Milky Way Changing Shape, Assimilating Other Galaxies
When Stars Collide
PHILADELPHIA — Deep behind the constellation Sagittarius, a titanic struggle is under way. It is an intergalactic contest that even the Borg, Star Trek's evil assimilators, would envy: The Milky Way is slowly absorbing an invading galaxy.
The invader, one of the Milky Way's nine known small companion galaxies, moves through our galaxy once every billion years. This time around, it's giving astronomers a rare opportunity to look in their own cosmic backyard for answers to questions about the formation of galaxies.
The invasion "has some very important implications for the formation and evolution of galaxies in general," says Rosemary Wyse, an astrophysics professor at The Johns Hopkins University in Baltimore, Md.
It may yield clues about how spiral galaxies like the Milky Way develop a vast bulge of stars at their hubs and it could help pin down the nature of dark matter, which may be 90 percent of the matter in the universe.
The Milky Way's invader, known as the Sagittarius dwarf spheroidal galaxy, was discovered in 1994 by a team of astronomers interested in measuring the motions of stars in our galaxy.
Recent work by Dr. Wyse and colleagues shows that the invader's star population is only 1/10,000th the size of the Milky Way's. Its mass is roughly 1/1,000th that of our galaxy. As seen from Earth, the dwarf galaxy is moving up from underneath the Milky Way and passing close behind its center.
A tenacious galaxy
What puzzles astronomers is the dwarf galaxy's tenacity. Faced with the immense pull of the Milky Way's gravity, "it should have been torn apart," Wyse says. Instead, after an estimated 10 orbits, it has lost stars but retains a recognizable - if stretched - form.
Wyse suggests that a dense halo of dark matter, whose presence is inferred from the galaxy's motions, surrounds the Sagittarius galaxy, holding its remains intact.
During the past 20 years, astronomers have come to appreciate the role such mergers play in forming galaxies. Initially, the two major varieties of galaxies - pinwheel-like spirals, such as the Milky Way, and vast blobs of stars known as elliptical galaxies - were thought to exist in "splendid isolation," says Brad Whitmore, an astronomer at the Space Telescope Science Institute in Baltimore.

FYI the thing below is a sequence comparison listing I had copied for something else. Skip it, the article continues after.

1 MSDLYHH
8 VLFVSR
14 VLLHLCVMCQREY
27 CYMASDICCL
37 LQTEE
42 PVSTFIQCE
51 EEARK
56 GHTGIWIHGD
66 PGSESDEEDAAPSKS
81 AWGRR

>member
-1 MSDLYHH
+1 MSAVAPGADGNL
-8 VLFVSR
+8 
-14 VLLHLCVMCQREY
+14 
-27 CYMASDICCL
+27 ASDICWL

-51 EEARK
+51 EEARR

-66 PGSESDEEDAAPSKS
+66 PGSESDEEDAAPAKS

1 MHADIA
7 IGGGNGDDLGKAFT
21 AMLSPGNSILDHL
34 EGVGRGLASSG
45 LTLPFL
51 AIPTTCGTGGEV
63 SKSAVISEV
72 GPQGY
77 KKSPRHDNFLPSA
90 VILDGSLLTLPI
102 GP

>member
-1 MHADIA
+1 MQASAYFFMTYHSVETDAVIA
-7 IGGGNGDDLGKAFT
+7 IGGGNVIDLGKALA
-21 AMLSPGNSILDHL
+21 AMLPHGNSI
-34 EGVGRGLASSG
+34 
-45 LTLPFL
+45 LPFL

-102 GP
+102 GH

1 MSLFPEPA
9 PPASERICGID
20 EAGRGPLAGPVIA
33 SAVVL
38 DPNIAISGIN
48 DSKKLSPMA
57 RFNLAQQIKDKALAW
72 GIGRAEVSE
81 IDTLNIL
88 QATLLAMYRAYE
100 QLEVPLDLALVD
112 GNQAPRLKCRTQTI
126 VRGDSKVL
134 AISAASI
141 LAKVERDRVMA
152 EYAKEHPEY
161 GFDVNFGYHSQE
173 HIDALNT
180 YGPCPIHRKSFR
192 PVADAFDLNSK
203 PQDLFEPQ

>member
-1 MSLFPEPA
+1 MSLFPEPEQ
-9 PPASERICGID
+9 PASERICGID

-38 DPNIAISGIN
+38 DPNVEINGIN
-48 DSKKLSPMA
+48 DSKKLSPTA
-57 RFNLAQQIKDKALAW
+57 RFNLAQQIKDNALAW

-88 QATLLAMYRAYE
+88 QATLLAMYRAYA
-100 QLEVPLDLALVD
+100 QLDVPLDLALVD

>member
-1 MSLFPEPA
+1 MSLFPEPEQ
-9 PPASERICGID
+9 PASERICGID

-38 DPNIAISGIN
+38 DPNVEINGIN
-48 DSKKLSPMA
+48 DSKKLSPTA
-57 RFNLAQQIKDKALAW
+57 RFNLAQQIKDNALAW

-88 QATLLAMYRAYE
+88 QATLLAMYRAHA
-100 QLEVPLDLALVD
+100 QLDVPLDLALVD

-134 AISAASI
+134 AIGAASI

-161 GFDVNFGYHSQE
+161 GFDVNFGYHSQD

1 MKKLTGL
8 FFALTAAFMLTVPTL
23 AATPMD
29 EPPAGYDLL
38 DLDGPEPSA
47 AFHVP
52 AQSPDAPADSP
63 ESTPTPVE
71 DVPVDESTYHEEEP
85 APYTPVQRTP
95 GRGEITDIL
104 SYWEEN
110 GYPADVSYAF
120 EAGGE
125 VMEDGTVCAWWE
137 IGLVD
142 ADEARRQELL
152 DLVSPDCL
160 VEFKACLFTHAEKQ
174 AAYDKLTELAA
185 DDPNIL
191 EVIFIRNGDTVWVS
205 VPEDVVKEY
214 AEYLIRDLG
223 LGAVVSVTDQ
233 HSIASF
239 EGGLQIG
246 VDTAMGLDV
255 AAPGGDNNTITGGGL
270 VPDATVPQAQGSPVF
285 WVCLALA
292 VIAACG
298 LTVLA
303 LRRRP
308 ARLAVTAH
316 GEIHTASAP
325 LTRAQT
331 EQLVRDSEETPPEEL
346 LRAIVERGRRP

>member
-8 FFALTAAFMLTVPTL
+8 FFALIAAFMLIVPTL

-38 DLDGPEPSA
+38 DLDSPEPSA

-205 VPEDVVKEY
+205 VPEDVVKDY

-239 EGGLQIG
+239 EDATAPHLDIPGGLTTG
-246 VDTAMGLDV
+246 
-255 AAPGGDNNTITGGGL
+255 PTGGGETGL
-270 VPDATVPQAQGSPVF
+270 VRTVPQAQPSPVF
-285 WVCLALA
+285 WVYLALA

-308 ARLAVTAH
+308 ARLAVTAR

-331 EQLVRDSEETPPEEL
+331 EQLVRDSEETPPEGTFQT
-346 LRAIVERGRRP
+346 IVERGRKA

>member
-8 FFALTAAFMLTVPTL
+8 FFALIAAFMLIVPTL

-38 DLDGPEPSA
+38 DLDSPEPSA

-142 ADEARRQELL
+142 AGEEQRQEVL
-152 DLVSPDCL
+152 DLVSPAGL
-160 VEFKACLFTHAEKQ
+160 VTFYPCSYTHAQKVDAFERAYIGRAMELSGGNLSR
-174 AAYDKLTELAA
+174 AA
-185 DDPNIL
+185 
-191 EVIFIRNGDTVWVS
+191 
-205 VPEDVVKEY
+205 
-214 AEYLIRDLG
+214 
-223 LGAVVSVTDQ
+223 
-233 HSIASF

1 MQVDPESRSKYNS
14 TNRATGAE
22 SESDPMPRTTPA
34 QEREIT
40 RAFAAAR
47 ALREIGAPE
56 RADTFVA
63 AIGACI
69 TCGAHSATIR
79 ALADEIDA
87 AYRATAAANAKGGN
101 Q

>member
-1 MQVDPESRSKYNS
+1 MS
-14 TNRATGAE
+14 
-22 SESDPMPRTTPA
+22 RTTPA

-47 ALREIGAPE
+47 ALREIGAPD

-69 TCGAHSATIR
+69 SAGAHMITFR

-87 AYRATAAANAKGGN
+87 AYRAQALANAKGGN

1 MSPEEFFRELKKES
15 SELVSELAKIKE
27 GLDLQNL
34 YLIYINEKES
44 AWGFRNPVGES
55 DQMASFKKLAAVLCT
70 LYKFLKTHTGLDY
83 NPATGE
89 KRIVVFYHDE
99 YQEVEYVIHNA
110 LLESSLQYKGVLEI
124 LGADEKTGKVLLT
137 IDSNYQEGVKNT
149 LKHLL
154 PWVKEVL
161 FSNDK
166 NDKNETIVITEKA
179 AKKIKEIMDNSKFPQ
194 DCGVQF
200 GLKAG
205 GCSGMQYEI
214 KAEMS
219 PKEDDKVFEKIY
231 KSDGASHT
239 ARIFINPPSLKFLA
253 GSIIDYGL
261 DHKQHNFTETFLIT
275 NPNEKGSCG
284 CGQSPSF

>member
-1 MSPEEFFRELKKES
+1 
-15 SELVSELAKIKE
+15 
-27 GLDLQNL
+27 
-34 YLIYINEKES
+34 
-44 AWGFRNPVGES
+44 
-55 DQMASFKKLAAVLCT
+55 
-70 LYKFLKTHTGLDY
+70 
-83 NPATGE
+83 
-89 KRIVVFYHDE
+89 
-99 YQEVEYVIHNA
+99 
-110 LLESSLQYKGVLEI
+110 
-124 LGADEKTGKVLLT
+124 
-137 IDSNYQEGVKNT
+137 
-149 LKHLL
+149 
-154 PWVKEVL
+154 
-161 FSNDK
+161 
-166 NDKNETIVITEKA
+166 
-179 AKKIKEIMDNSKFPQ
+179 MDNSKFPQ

Although astronomers had observed colliding galaxies, collisions were thought to be rare. Ellipticals, which constitute roughly 10 percent of all observed galaxies, were considered to be galactic graybeards that were much older than spirals.
In 1972, however, two researchers using a crude computer program mimicked mergers between four known colliding galaxies. Images the program generated looked like the colliding galaxies, complete with tails of stars and gas streaming into space. When the program continued running, the colliding galaxies merged to form elliptical galaxies. Five years later, the team estimated that 10 percent of all galaxies could be the remnants of mergers.
A harmless collision
When galaxies collide, their stars move past each other unscathed, because much of a galaxy's volume is open space. Dr. Whitmore points out, for example, that if the sun were the size of a pea, its nearest neighbor would be 100 miles away. That open space is not empty, however. It contains gas and dust that can interact with gas and dust from an incoming galaxy.
Studies using the Infrared Astronomy Satellite show that such collisions trigger bursts of star formation, as gases in the colliding galaxies combine to form dense regions that become the gravitational seeds for stars. And the Hubble Space Telescope, looking deep into the universe's past, has uncovered a nursery of young, odd-looking star groups - some colliding - that appear to be among the earliest galaxy wannabes.
Interest in galaxy collisions has prompted astronomers to look at the Milky Way's nearest neighbor, the Andromeda galaxy, 2 million light-years away. The Milky Way is headed in its direction. "We'll know within 10 years if Andromeda and the Milky Way will eventually collide," Whitmore told scientists here at the American Association for the Advancement of Science annual meeting, looking toward a new generation of telescopes that will help pin down Andromeda's speed and direction
In the meantime, if the dwarf galaxy in Sagittarius is any indication, the Milky Way is still a work in progress.